Bird Flu

Bangladesh’s authorities have culled 2,268 chickens following a fresh outbreak of bird flu at a commercial farm last week in Dhamrai on the outskirts of capital Dhaka, an official said Tuesday.

Habibur Rahman, a government’s bird flu control official, told Xinhua, “We’ve detected avian influenza, known as H5N1, in a commercial farm last week.”

“Some 2,268 chickens were culled on Jan. 16 after detecting avian influenza in the commercial farm,” he said.

Apart from this, he said eight to nine crows were found dead in Rajshahi district, 256 km northwest of capital Dhaka, earlier this month.

The wild crows were later tested positive for highly contagious H5N1 bird flu virus, he said.

Rahman said his department is yet to confirm the sources of fresh attacks of the disease, “but it may be due to germs of bird flu remained as we faced huge outbreak in the past years.”

Special steps have already been taken to further motivate farmers to adopt preventive measures since the disease found to reemerge after no-outbreak during winter last year, he said.

The control room official expected that there will not be massive outbreak of the disease this time as Bangladesh is near to the end of the dangerous period, the winter season which is the high time for outbreak of the disease.

With the rise of temperature in March and April, he said risk factors of bird flu disease will continue to ease off in Bangladesh.

The bird flu was first detected in Bangladesh in a poultry farm near Dhaka in March 2007. The situation deteriorated later on as the virus spread fast across the country which was reported in 47 districts between December 2007 and March 2008.

About 50 percent of the country’s 150,000 poultry farms were closed and more than 1.5 million chickens, ducks and pigeons were culled as of the end of March, 2008 in which the Bangladesh Poultry Industries Association (BPIA) estimated a loss of about 75 billion taka (about 1.07 billion U.S. dollars).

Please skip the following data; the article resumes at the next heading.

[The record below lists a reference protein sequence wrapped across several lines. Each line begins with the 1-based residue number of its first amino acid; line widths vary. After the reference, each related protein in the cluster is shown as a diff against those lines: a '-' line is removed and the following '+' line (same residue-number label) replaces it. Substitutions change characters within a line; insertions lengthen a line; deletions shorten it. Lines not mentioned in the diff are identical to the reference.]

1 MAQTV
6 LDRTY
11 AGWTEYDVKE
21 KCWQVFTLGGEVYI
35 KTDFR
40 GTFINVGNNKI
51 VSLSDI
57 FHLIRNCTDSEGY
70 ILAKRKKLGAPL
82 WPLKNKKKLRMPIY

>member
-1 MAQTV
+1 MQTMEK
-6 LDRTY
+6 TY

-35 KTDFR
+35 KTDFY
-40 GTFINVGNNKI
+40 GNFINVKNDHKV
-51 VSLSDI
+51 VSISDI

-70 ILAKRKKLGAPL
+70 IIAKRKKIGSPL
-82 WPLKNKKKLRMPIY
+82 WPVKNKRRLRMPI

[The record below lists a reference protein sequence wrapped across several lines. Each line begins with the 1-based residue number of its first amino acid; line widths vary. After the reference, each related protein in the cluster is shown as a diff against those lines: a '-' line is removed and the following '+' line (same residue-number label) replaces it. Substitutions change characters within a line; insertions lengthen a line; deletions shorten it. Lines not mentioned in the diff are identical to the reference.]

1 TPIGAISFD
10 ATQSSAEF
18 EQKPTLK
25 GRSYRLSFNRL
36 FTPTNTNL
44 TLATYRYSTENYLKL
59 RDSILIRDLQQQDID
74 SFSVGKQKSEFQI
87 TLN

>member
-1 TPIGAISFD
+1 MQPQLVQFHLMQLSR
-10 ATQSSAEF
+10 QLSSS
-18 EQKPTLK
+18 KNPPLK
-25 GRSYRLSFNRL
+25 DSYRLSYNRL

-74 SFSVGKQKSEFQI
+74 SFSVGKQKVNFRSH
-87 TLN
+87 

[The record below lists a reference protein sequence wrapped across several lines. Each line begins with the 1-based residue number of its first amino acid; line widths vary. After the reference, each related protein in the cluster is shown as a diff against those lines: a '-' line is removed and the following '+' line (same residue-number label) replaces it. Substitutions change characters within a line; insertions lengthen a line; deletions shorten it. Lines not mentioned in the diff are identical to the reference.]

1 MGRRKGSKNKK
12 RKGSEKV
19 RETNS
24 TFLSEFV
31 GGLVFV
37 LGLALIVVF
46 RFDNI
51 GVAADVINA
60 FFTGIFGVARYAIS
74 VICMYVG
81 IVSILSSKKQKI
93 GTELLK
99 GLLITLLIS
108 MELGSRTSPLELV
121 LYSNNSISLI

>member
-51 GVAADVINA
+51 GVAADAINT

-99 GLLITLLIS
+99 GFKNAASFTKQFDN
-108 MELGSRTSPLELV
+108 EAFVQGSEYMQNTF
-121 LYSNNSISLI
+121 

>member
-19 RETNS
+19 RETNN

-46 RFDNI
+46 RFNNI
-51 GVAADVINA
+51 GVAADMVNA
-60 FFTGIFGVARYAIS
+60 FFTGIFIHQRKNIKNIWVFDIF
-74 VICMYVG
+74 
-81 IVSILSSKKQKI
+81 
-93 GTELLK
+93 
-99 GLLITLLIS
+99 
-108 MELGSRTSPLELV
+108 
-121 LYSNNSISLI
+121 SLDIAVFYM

Following the fresh outbreak of the bird flu this year, industry leaders suggested the country’s around 70,000 commercial farmers to follow more scientific methods of farming.

They also stressed the need ensuring more safe and hygienic poultry production.

MM Khan, secretary general of Bangladesh Poultry Industries Association (BPIA), said ample precautionary measures including proper vaccination will help prevent potential infection from wild birds.

“Its true to say that our poultry industry is now more dynamic and resilient,” said Khan.

The possibility of further infections cannot be completely ruled out, he said, adding that there is no possibility of major outbreaks at all like those in past.

Khan said poultry meat production in Bangladesh over the last years rose to a large extent though the number of farmers are being squeezed since the industry suffered a huge blow in 2007 and subsequent years due to bird flu.

Bangladesh’s poultry industry suffered huge losses as bird flu caused over 1.98 million chickens’ death since March 2007 in the country, the government’s bird flu control room data showed.

The first bird flu in human body in Bangladesh was detected on May 21, 2008. The Center for Disease Control and Prevention in the United States, diagnosed a 16-month-old Bangladesh child as being infected with H5N1 who later recovered. Enditem

Source: Naim-Ul-Karim, Xinhua/


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